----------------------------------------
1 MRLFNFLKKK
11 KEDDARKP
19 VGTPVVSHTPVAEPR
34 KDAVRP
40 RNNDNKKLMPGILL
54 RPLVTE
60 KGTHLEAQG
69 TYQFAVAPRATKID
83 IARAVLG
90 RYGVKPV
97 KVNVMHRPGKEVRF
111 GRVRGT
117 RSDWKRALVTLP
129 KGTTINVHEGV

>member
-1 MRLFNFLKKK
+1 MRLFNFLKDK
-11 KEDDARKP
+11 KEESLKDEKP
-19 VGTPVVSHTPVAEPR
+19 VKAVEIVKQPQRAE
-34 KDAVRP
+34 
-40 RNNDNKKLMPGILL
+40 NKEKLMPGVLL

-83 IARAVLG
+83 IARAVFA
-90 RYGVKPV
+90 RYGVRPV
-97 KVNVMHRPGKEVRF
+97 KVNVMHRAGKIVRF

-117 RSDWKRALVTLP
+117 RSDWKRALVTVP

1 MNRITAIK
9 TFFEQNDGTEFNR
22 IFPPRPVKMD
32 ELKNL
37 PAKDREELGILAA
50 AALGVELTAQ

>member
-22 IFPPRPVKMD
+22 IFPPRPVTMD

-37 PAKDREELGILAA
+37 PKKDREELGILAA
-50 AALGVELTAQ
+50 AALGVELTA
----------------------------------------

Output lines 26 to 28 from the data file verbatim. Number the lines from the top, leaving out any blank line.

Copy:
-83 IARAVLG
+83 IARAVFA
-90 RYGVKPV